My next-door neighbor Yokota-kun was suffering from full-body burns. He was the same age as I, and he had been cleaning up at a building demolition site when the bomb was dropped. When I left home that morning, I said I was going to the demolition site as well, so when my parents saw him, they expected for me to return with the same horrible burns. Yokota-kun begged for water. His mother, who thought giving water to burn victims caused death, took away the icepack that he was trying to pry open and drink. After he died, she endlessly poured water into his mouth as she cried.
Minami danbara survived the fires since it is on the eastern side of Mt. Hijiyama, protected by the mountain from the direction of the epicenter. But the people suffered terrible burns all over their bodies. People's faces were so distorted that we couldn't tell who was who. People held their forearms out with their elbows bent, and the skin hung from their fingertips. They all asked for water in the same manner, as if they were holding their hands in prayer. "They'll die if they drink any water," someone said. People kept arriving from over the mountain. Their skin was peeling off of their whole body. A beautiful lady was carried in. She was the wife of a bathhouse owner and was hit by a falling large sickle. Her eyes were open and she was still breathing, but she passed away by that evening. At the munitions factory yard about 100 meters away from my house, full-body burn victims were being put on the ground in a row. They, too, begged for water. A military nurse busily tended to the wounded.
Many orphans were taken in at Hijiyama Grade School. The surrounding neighborhood committees took turns to take care of the children who lost their parents. We fed them, bathed them, and comforted them. "Can you please take me home with you?" said a little girl of about five, over and over.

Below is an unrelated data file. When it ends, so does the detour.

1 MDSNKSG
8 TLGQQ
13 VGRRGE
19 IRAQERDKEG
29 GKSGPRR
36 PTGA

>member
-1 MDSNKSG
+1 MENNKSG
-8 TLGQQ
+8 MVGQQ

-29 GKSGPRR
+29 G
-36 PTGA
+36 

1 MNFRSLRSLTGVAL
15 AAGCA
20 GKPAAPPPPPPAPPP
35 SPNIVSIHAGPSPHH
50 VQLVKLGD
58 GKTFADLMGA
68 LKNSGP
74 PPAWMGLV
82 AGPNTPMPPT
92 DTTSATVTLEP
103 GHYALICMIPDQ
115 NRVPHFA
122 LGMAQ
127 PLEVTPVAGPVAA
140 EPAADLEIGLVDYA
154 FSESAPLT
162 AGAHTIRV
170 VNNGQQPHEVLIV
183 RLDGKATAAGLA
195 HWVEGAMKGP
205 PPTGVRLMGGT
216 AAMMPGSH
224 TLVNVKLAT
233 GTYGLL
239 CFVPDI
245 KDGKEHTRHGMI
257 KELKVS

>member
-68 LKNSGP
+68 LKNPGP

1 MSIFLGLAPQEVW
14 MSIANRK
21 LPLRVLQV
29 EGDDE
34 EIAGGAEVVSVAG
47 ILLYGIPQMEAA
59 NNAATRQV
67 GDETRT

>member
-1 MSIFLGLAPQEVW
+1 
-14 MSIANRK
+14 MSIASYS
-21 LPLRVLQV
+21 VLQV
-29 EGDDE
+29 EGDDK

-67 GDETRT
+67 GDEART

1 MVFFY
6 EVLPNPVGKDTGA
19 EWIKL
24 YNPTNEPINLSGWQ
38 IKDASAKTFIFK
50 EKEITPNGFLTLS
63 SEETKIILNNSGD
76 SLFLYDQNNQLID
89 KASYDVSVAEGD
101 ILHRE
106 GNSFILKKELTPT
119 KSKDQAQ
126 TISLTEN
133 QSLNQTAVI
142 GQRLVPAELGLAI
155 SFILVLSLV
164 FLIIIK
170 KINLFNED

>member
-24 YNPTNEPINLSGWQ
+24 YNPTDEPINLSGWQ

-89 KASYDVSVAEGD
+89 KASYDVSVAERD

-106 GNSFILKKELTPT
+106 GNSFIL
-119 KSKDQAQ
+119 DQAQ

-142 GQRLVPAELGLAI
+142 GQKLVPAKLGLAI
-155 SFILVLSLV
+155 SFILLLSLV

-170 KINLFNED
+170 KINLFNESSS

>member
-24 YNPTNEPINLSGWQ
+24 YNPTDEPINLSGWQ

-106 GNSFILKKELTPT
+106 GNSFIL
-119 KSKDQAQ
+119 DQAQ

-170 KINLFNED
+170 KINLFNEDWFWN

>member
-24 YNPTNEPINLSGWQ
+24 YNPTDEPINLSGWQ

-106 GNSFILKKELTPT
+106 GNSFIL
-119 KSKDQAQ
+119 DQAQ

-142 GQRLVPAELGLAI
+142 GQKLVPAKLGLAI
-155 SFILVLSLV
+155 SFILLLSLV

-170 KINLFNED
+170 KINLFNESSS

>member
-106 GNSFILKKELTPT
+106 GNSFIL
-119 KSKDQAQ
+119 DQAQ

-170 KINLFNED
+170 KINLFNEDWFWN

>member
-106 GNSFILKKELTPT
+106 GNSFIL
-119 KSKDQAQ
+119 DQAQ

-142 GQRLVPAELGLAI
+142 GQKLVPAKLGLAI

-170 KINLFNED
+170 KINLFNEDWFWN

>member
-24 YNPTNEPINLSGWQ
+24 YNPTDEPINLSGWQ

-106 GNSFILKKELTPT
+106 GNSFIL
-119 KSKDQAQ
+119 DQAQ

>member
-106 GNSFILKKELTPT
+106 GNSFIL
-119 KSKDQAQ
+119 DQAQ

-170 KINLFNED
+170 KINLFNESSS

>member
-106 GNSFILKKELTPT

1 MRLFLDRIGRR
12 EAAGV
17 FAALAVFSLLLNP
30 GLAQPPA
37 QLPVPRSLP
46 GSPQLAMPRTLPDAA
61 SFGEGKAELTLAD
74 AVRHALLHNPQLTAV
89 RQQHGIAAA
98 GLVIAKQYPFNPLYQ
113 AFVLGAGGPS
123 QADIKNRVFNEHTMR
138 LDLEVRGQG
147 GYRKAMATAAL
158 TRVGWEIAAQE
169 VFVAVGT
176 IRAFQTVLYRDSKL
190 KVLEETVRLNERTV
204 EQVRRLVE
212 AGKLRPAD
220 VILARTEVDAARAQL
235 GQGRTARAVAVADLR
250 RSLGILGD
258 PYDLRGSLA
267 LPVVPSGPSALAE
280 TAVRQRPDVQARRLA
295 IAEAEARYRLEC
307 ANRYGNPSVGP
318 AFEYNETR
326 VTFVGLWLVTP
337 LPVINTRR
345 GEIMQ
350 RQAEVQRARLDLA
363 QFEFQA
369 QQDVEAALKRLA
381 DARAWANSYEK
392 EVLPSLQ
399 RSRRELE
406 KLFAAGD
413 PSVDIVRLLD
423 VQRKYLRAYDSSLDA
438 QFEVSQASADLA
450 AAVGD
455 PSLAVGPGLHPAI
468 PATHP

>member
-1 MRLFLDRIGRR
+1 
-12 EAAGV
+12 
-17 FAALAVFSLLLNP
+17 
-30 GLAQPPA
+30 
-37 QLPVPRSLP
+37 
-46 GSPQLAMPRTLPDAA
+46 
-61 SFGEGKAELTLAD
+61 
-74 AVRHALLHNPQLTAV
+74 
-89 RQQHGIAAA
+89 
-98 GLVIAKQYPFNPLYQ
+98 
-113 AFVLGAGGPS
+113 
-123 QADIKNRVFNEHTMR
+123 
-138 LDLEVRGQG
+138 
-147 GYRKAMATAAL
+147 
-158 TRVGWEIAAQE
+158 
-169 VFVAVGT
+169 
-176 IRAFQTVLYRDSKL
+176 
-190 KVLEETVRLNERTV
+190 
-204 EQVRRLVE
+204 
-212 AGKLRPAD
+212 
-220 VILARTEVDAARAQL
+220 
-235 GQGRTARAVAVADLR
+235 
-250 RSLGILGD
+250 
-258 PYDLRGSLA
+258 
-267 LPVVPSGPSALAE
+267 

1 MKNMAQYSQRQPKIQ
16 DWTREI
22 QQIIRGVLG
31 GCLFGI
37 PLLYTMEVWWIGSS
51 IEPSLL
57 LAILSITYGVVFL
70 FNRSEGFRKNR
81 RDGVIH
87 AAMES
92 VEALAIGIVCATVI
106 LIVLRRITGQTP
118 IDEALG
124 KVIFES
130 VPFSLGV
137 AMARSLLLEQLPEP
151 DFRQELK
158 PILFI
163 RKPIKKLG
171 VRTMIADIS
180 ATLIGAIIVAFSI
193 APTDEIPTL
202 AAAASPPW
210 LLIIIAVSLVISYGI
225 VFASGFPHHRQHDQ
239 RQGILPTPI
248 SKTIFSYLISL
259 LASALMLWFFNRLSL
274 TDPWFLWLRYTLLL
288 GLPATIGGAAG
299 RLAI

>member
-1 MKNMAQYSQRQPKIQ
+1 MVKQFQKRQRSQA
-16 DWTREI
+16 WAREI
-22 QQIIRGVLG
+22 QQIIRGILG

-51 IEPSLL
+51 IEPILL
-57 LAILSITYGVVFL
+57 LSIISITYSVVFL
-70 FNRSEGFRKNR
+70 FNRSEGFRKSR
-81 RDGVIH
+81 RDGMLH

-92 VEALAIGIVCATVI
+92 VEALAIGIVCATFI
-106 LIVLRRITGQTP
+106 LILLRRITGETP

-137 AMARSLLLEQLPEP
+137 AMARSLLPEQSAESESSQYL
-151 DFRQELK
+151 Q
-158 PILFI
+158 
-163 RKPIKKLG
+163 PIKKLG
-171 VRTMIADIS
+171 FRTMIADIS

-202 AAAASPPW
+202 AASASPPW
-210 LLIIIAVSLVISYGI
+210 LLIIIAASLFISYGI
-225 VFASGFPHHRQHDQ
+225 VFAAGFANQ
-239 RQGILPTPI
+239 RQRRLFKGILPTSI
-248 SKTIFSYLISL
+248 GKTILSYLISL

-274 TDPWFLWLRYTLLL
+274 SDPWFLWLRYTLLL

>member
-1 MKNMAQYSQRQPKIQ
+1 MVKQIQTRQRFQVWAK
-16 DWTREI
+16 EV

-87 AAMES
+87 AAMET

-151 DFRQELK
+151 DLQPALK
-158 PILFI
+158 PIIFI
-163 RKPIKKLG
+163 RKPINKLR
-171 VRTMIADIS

"I'll have to ask my Mom and Dad first, and then I'll come back, O.K?" I replied, and went home to ask my mother. My mother didn't allow me to bring her back. I felt such pity for this little girl, and even now, once in a while, I remember this and wonder what became of her.
The day after the bombing, a relative from my sister's husband's family came from Muko-ujina to see how we were doing. People were saying that the Matoba to Danbara area that survived the fire might get incendiary-bombed. My family decided it was best to evacuate my sister's brother-in-law (same age as I) and me to Miyajima Island. It was around 4:00 p.m., when we left the bomb shelter in Danbara. We walked to Matoba and saw that the city of Hiroshima had burned down and was still sizzling in places. The neighborhoods Koi, Eba, and the sea by Muko-ujina could be seen at a glance, and for the first time I realized how small Hiroshima was.
Most of the bridges were burned down, and we had to cross the railroad bridges to get to Koi. The wooden ties were missing in places and my legs trembled. At the streetcar stop, by Fukuya Department Store in Hatchobori, I walked by a pile of dead soldiers. About twenty of them lay on top of each other like fallen dominos. Only their puttees remained, and the rest of their bodies were burned slick. There were many others dead, just lying around. Some were in bomb shelters, scorched and frozen on their hands and knees.
There was a large water tank across from Fukuya Department Store along the streetcar line. Several people were squatting in the tank with their legs bent, on top of one another. The whole of their bodies were burned slick, and death was everywhere. I could hear people calling for help from the underground of Fukuya. On the side of the street I saw a dead mother, who had been carrying her baby on her back, and taking her small daughter by her hand, stuck in mid-motion.